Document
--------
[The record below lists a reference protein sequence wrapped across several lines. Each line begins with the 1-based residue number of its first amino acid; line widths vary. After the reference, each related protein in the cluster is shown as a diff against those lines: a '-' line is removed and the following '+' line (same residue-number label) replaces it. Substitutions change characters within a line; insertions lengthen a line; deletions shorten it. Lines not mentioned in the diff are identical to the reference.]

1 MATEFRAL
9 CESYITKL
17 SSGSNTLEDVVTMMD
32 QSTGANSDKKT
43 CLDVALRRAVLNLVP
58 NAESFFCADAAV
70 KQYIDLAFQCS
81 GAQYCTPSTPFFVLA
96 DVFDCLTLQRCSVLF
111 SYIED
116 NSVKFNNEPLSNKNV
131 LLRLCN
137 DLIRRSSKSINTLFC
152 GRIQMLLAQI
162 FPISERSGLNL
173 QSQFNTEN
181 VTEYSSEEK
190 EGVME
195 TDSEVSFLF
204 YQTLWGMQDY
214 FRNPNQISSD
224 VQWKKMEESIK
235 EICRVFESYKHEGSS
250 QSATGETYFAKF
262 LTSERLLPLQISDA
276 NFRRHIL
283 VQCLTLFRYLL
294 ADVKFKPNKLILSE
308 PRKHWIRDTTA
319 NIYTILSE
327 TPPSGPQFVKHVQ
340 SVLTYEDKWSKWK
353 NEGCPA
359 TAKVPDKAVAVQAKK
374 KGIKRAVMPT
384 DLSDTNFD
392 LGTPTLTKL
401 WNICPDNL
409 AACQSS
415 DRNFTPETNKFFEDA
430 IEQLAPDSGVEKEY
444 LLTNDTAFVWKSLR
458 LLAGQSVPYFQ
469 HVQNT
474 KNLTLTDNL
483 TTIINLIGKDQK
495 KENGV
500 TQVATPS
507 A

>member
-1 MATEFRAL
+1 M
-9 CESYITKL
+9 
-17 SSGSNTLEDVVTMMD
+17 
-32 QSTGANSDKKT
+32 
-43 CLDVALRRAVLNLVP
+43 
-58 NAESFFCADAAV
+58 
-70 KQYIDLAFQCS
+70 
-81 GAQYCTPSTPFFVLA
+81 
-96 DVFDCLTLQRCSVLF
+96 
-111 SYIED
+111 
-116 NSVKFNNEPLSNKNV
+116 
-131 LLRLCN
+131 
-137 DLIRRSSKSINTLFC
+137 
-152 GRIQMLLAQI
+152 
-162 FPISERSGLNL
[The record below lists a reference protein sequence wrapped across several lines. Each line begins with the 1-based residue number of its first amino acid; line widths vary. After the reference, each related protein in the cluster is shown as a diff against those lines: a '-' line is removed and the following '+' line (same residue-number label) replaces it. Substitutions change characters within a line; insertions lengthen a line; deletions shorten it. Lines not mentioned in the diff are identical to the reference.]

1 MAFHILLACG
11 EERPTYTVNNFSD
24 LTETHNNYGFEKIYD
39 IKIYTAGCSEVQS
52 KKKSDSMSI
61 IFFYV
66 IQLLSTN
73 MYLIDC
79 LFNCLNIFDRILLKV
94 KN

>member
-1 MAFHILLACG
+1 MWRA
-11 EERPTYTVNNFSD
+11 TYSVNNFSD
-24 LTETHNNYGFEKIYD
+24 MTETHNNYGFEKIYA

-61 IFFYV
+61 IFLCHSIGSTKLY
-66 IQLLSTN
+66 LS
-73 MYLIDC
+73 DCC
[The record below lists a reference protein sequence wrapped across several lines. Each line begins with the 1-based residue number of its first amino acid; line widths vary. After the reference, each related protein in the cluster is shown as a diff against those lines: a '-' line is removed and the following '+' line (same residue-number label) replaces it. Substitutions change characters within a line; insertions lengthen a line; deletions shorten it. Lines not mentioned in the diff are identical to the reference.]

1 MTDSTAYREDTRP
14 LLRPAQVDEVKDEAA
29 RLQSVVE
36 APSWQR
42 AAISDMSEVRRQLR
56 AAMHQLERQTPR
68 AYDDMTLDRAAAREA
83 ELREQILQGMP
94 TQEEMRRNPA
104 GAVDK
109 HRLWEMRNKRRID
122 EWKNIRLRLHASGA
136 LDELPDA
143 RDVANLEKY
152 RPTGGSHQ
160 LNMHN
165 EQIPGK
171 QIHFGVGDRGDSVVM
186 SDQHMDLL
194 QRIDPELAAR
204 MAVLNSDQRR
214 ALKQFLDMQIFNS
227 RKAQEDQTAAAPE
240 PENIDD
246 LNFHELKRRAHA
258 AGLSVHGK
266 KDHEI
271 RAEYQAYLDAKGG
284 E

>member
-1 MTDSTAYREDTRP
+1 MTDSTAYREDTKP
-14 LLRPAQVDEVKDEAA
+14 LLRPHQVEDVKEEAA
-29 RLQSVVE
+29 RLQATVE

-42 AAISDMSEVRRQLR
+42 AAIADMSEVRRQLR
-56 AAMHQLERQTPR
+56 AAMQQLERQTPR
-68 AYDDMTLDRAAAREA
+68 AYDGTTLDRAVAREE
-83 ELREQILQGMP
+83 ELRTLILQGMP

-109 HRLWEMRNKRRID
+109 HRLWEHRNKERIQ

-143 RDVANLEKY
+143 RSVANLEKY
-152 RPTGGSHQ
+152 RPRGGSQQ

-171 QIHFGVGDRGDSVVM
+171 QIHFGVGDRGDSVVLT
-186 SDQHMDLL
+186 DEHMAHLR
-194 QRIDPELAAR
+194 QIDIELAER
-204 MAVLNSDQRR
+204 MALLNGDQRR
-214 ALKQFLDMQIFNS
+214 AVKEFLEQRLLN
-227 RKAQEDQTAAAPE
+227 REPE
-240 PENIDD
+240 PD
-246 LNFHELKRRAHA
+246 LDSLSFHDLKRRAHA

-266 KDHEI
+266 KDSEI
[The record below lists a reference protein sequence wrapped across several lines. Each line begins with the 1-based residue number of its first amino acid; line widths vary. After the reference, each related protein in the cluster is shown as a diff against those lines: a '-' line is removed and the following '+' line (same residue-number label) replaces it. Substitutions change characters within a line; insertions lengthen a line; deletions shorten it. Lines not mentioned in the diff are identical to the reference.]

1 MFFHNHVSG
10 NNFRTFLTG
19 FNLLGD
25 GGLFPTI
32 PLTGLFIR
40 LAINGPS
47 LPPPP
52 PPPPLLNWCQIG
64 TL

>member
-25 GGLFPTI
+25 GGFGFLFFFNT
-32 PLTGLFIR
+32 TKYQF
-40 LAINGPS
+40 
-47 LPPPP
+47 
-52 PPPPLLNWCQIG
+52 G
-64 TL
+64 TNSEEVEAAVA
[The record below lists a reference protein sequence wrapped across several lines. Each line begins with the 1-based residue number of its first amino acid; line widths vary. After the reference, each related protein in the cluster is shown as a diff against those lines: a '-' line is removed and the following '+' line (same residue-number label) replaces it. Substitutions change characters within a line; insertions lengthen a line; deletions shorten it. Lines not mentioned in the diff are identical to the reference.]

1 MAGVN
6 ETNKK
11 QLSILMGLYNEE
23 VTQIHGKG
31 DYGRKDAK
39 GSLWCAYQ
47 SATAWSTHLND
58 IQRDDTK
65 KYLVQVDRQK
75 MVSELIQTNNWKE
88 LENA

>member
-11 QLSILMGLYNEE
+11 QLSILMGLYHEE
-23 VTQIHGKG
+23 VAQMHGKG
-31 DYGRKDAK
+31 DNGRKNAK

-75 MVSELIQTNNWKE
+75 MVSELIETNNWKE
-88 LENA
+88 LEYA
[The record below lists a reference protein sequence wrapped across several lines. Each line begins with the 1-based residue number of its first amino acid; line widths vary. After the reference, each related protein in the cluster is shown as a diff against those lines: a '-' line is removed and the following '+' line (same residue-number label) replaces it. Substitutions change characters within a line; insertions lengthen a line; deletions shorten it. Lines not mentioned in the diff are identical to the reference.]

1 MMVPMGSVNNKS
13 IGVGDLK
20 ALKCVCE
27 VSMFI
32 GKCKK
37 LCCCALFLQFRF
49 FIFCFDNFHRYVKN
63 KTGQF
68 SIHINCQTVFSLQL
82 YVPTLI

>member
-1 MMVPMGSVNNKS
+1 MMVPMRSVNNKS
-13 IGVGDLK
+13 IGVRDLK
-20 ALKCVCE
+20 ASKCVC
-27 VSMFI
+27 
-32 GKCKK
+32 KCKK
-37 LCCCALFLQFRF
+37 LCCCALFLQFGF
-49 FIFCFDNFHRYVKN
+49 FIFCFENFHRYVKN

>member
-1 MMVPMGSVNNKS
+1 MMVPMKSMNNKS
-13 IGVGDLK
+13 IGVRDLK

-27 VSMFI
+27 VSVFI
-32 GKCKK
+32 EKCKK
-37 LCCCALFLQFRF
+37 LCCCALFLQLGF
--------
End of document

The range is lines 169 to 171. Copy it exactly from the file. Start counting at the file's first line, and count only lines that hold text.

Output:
+240 PD
-246 LNFHELKRRAHA
+246 LDSLSFHDLKRRAHA